Don’t Stop Believing

Post by Susan Schirl Smith for the Love for Love series.


print by sandraarduiniphoto on etsy

Don’t Stop Believing

The line out the doorway of the funeral home stretched to the street that cold December night. So many children and teenagers waiting in line to say good-bye. As we entered, the photo on the board of the little blond girl and the sweet curly haired boy, holding their Lego creations almost dropped me to my knees. The sounds of hearts breaking all around me filled mine, as I held the hand of my daughter, that blond girl now a teenager, who came to say goodbye to her friend.

The whispers in the crowd, of how this was a result of bullying. The administrator from his school was speaking in hushed tones, denying that anything took place, because no reports had been made. The young ones in the crowd, and the teachers… had they known? Had they tried to stop it? Why did our boy feel like taking his own life was his only way out?

Many years ago, I was the one being bullied. Being a smart, chubby girl didn’t win you popularity contests in middle school. Bullied to the point that I walked out of school and went home and told my parents. My parents called the school, and after a meeting with both sets of parents and the principal, the boy never bullied me again. I felt the hopelessness, helplessness and despair of being different. But I had those people in my life that stood by me, and stood behind me, and helped me to discover the beautiful potential of who I was and who I could be.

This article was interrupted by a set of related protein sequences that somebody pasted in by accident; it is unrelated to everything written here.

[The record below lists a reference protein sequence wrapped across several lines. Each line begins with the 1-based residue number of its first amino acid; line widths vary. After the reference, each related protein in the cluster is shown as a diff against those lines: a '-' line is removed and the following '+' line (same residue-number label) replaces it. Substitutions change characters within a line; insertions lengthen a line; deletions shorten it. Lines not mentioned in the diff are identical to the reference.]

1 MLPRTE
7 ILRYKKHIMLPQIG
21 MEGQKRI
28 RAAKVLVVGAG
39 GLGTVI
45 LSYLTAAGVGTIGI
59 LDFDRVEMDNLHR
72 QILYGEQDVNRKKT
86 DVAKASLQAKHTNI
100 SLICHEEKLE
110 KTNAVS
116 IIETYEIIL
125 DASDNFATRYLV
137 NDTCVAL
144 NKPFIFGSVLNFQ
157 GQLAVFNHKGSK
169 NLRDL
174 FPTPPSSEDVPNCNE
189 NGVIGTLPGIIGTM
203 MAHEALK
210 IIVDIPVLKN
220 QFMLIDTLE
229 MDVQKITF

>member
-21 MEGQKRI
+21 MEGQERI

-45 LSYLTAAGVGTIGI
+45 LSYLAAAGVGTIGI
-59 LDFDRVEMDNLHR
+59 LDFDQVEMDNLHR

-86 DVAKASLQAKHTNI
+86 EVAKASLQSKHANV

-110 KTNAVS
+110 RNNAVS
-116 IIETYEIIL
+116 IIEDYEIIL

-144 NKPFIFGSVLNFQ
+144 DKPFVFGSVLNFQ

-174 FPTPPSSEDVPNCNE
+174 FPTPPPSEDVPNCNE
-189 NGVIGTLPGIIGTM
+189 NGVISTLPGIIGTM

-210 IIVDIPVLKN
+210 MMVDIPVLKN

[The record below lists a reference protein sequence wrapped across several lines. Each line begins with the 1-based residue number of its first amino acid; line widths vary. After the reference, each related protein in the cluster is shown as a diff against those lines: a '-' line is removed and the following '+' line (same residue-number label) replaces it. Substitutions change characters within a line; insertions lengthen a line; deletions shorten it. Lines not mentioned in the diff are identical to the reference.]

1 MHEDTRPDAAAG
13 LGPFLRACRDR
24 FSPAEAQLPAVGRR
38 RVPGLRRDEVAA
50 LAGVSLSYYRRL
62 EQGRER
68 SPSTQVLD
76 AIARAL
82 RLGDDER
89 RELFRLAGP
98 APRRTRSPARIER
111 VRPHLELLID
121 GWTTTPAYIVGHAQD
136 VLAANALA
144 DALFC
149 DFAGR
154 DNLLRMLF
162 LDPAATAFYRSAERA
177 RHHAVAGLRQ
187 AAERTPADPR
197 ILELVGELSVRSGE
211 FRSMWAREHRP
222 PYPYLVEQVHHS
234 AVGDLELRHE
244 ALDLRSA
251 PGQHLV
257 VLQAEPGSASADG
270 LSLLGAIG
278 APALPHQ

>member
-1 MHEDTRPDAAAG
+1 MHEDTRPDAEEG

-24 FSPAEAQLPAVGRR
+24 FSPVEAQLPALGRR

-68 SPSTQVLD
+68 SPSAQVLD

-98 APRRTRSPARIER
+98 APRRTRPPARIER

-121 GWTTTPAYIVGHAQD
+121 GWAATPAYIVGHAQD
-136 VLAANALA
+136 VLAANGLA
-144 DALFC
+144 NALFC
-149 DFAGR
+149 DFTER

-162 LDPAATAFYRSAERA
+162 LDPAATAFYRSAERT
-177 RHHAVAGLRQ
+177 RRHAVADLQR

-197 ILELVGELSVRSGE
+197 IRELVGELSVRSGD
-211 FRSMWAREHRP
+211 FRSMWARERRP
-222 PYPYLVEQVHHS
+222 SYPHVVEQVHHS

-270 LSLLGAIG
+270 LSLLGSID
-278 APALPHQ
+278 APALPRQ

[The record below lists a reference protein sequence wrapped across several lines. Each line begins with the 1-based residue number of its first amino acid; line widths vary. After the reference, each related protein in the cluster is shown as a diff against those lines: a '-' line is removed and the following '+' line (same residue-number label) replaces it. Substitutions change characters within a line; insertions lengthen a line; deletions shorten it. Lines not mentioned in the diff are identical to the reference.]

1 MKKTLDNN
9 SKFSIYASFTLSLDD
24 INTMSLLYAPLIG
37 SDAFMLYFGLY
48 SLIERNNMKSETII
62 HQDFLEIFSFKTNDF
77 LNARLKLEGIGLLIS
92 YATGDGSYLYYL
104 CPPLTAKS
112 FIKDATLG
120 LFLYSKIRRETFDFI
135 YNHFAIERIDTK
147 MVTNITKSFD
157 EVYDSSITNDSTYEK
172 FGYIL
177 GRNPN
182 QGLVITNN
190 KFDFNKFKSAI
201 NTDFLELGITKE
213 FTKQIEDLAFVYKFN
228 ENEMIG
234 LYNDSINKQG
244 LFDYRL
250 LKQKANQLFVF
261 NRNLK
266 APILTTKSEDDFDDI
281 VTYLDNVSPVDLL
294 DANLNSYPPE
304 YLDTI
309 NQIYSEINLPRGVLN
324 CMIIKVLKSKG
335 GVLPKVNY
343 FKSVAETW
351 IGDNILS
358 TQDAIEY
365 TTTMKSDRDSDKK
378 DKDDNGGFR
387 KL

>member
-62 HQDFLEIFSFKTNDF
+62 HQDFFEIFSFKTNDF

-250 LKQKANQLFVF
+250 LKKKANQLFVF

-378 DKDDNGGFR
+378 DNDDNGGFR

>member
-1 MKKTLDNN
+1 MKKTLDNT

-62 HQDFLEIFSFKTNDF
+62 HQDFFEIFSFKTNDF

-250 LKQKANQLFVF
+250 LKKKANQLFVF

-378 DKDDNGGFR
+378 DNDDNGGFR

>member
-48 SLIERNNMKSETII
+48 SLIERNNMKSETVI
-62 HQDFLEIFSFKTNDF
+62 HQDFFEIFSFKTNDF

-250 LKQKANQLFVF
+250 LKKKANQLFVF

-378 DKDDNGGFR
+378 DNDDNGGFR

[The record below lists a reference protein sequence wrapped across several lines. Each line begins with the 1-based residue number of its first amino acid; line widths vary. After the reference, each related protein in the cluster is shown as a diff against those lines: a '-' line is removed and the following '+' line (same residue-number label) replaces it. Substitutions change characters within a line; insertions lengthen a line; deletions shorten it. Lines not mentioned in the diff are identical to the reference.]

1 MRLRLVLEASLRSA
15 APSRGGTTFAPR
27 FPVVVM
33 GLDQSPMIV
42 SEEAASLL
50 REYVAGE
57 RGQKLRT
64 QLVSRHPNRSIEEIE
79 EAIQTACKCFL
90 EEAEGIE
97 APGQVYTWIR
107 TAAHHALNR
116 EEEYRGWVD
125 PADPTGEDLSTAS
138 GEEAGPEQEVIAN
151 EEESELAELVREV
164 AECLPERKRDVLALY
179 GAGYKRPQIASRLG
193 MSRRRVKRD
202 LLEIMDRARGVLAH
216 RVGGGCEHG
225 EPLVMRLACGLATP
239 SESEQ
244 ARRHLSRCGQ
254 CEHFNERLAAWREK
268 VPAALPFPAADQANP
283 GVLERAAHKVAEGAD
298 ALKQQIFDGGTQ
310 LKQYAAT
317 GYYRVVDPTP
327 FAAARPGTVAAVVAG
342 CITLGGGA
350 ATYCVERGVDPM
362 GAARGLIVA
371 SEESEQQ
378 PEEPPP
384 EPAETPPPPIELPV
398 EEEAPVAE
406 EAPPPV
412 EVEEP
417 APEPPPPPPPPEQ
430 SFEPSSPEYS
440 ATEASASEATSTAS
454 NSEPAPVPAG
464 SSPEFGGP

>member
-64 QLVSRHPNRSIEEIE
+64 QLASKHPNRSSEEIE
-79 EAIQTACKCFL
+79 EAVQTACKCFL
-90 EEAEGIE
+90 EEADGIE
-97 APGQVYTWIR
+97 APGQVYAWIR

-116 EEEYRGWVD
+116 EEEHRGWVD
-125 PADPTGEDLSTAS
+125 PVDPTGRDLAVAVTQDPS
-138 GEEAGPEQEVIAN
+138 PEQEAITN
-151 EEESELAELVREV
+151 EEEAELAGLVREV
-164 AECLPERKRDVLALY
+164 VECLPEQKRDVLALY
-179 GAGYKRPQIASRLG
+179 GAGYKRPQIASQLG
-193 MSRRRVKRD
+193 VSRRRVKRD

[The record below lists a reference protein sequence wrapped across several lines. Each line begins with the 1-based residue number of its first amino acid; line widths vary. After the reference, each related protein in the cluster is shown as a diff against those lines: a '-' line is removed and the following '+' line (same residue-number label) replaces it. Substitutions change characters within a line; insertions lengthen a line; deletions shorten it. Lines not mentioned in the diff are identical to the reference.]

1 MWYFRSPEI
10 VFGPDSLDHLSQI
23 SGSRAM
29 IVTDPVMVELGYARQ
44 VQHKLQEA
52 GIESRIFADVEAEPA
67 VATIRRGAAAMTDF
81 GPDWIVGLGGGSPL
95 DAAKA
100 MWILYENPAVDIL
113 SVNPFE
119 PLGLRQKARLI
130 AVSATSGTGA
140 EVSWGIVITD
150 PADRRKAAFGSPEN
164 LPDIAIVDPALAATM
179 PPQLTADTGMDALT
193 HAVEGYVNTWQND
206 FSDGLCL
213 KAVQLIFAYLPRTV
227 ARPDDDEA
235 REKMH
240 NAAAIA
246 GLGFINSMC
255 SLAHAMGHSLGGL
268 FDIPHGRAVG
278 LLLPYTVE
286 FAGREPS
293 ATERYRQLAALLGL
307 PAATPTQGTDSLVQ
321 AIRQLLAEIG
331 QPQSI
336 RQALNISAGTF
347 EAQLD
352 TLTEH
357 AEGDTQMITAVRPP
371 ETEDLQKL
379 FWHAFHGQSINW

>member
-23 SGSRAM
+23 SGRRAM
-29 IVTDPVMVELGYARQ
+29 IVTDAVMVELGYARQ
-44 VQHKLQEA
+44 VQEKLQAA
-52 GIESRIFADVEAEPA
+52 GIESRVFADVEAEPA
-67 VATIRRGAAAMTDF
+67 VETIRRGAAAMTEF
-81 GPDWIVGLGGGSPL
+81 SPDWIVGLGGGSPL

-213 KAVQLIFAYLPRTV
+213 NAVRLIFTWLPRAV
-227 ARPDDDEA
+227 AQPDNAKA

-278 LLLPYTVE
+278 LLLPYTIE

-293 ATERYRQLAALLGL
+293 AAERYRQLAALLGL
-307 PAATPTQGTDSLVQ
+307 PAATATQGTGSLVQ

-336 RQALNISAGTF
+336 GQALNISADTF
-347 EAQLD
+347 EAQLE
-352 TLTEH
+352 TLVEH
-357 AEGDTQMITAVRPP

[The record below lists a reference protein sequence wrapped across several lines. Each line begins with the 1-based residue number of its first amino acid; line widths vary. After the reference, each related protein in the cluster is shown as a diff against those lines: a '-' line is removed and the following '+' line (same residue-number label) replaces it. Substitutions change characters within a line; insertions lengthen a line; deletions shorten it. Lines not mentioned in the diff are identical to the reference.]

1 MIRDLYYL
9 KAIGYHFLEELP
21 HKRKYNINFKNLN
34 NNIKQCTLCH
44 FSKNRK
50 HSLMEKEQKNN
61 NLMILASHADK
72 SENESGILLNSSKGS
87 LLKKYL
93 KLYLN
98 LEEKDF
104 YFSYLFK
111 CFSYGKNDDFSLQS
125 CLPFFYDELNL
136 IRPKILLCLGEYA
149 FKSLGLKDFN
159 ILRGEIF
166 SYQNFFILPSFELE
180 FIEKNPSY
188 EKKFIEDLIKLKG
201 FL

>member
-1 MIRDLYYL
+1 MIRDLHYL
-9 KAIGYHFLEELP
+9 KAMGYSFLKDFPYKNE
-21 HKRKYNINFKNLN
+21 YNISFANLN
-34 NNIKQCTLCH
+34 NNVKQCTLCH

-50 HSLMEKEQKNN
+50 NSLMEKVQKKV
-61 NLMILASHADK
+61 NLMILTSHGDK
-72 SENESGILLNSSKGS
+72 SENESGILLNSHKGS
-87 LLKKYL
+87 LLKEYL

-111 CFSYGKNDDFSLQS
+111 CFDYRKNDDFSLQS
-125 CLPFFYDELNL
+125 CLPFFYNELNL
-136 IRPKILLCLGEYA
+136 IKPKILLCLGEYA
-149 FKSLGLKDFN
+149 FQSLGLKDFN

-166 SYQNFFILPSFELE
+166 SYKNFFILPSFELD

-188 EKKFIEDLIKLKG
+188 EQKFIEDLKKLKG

It isn’t just the children. Look at how our society has created an atmosphere of simple bad behavior for every age group. There are no consequences to actions. Our entertainment consists of reality shows where the behavior is horrible and crude and cruel. Our youth sports coaches are so focused on the win, that they forget that the real lessons that we need to teach are not of the sport, but of how to be a compassionate, ethical human being. We forget simple courtesies like please and thank you, and the idea that “if you can’t say something nice about someone, then don’t say anything at all”.

If you have self-respect, and self-worth, there is no bullying. The focus is not on making someone else feel worthless to make yourself feel worthy. This is our job as adults, as coaches, as humans. We need to model the behavior we wish to see in our children. Believe in them, love them no matter what, but help them to realize that there are consequences to every behavior, good or bad. Teach them to take responsibility for their actions. Take responsibility for our own actions, and stop blaming everyone else.

The last time I saw our young friend, he and my daughter were spontaneously singing the Journey song, “Don’t Stop Believing”. I remember thinking how wonderfully talented the two of them were, excited about the potential of who they could become. The song now has become a mantra for both my daughter and I. The memory is a reminder that we always have the opportunity to reach out to someone else, and do the right thing. We have the responsibility to model kindness, and compassion and love. We have the opportunity to teach our children well. It is a reminder to share, that no matter how dark the night seems, the stars will shine, and the world looks better in the dawn. A reminder that each of us is beautiful and perfect in our imperfections, and the only way to get through all of this is together.

Susan Schirl Smith, MSN is a creative dreamer, holistic energy practitioner and owner of Avalon Healing Arts. Her soul’s purpose is to help others on their journey to wellness of mind, body and spirit through creative expression, laughter, and love.

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